Pfizer CEO: ‘Normal Life’ Will Be Back ‘Within a Year’ but Vaccinations Necessary

Albert Bourla
Win McNamee/Getty

Pfizer CEO Albert Bourla on Sunday agreed with predictions of “normal life” returning within a year, although he provided a caveat to his declaration, adding people should not “be able to live our lives without having” vaccinations.

“Finally, Moderna CEO said this week that the pandemic is on course to be over in about a year. Do you agree with that?” George Stephanopoulos asked Bourla.

“I agree that within a year, I think we will be able to come back to normal life,” he began. “I don’t think that this means that variants will not be continued coming, and I don’t think that this means that we should be able to live our lives without having immune —  without having vaccinations basically.”

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While he said it ultimately remains to be seen, Bourla predicted that new variants will continue to emerge and they will have vaccines that last “at least a year.” However, he believes annual revaccination is “likely.”

I think the most likely scenario is annual revaccinations, but we need to wait and see the data,” he said.

His remark follows that of Moderna CEO Stéphane Bancel, who last week said the pandemic could be over next year.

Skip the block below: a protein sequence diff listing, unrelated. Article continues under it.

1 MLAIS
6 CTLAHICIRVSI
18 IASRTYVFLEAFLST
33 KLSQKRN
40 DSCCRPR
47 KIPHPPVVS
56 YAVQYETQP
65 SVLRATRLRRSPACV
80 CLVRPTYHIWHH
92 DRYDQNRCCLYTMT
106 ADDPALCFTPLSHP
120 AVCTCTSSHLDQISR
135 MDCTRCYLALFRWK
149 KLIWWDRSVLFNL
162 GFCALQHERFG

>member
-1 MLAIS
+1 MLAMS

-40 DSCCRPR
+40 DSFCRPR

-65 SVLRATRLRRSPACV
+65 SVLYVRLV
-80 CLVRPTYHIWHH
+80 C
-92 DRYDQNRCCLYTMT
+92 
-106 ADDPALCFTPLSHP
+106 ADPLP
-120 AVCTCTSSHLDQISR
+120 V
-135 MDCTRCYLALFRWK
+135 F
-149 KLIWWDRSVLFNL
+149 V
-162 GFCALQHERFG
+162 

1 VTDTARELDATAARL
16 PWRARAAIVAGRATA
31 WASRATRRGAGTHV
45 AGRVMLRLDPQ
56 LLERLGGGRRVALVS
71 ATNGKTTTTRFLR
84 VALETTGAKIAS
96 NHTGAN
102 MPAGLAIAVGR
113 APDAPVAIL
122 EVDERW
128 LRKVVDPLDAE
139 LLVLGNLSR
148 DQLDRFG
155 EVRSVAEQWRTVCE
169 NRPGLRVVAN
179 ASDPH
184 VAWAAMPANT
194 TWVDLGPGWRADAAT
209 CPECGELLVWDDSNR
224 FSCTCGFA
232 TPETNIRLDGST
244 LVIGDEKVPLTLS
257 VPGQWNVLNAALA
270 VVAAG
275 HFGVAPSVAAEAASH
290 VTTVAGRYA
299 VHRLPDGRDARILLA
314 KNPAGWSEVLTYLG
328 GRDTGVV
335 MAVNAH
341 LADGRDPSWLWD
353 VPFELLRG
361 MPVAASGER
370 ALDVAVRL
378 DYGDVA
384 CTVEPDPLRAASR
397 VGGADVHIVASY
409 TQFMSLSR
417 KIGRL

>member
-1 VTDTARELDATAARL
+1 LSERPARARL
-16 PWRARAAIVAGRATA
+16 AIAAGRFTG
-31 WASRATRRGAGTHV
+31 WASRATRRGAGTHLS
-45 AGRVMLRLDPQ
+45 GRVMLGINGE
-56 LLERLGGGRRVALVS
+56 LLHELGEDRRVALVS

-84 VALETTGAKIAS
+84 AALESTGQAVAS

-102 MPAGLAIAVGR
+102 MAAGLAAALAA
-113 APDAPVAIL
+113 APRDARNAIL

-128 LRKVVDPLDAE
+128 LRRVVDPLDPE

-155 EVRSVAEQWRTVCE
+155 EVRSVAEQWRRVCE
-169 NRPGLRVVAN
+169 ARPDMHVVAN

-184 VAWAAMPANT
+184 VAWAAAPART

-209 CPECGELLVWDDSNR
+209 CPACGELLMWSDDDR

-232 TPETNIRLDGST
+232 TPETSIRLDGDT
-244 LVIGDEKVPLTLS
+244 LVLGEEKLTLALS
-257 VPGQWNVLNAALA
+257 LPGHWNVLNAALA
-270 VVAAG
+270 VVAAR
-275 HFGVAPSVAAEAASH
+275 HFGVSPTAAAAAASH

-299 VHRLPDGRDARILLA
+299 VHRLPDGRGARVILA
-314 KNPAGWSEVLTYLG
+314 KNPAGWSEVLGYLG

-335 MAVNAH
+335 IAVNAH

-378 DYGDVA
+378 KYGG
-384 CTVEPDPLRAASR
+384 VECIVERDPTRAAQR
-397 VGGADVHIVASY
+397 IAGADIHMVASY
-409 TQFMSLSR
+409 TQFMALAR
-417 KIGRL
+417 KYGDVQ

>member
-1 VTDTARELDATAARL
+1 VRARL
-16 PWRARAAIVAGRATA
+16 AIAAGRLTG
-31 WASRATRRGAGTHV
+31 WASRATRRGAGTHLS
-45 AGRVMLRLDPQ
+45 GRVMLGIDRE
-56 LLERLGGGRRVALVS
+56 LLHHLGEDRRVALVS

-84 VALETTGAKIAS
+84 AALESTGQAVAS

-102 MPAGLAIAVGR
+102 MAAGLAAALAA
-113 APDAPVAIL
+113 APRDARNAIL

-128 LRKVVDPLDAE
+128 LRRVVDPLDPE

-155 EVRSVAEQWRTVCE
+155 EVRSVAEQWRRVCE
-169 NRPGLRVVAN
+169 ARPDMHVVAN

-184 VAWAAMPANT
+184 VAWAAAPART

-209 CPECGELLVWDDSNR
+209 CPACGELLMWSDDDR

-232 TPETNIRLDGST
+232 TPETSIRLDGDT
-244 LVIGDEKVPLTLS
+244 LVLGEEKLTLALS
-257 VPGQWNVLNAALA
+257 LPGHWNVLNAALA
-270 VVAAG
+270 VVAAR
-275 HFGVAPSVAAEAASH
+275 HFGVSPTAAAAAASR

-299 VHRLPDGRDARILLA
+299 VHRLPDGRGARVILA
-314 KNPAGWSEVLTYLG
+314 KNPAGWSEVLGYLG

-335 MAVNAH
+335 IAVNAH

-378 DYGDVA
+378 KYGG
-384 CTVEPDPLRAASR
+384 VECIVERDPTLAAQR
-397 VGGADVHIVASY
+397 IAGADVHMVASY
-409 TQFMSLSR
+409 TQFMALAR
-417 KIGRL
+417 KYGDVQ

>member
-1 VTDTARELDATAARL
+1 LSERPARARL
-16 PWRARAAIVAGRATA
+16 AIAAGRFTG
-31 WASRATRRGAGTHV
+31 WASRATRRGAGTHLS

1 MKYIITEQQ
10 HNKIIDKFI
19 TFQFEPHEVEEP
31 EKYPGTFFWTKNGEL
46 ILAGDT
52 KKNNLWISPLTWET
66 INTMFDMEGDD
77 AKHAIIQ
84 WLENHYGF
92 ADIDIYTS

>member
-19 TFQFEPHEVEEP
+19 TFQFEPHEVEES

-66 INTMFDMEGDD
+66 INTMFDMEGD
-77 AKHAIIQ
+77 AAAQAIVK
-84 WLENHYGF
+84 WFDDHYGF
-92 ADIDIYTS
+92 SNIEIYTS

“If you look at the industry-wide expansion of production capacities over the past six months, there should be enough doses by the middle of next year so that everyone on this earth can be vaccinated,” he said at the time, previewing their hopes to eventually vaccinate those as young as six months old.

“Those who do not get vaccinated will immunize themselves naturally, because the Delta variant is so contagious. In this way, we will end up in a situation similar to that of the flu,” he continued.

A nurse reaches for a vial of Pfizer-BioNTech Covid-19 vaccine at a pop up vaccine clinic in the Arleta neighborhood of Los Angeles, California, August 23, 2021. - The US Food and Drug Administration on August 23, fully approved the Pfizer-BioNTech Covid shot, triggering a new wave of vaccine mandates as the Delta variant batters the country. Around 52 percent of the American population is fully vaccinated, but health authorities have hit a wall of vaccine hesitant people, impeding the national campaign. (Photo by Robyn Beck / AFP) (Photo by ROBYN BECK/AFP via Getty Images)

A nurse reaches for a vial of Pfizer-BioNTech Covid-19 vaccine at a pop up vaccine clinic in the Arleta neighborhood of Los Angeles, California, August 23, 2021. (ROBYN BECK/AFP via Getty)

“You can either get vaccinated and have a good winter. Or you don’t do it and risk getting sick and possibly even ending up in hospital. Let’s not forget,” he added.

According to the Our World In Data tracker, 44.5 percent of the world population has received at least one dose of a coronavirus vaccine. According to the U.S. Centers for Disease Control and Prevention (CDC), 75.2 percent of those 12 and older in the U.S. have received at least one coronavirus shot, and 64.7 percent in that group are considered fully vaccinated.

Overall, 55.3 percent of the total U.S. population is considered fully vaccinated, per the federal health agency’s data last updated Sunday.

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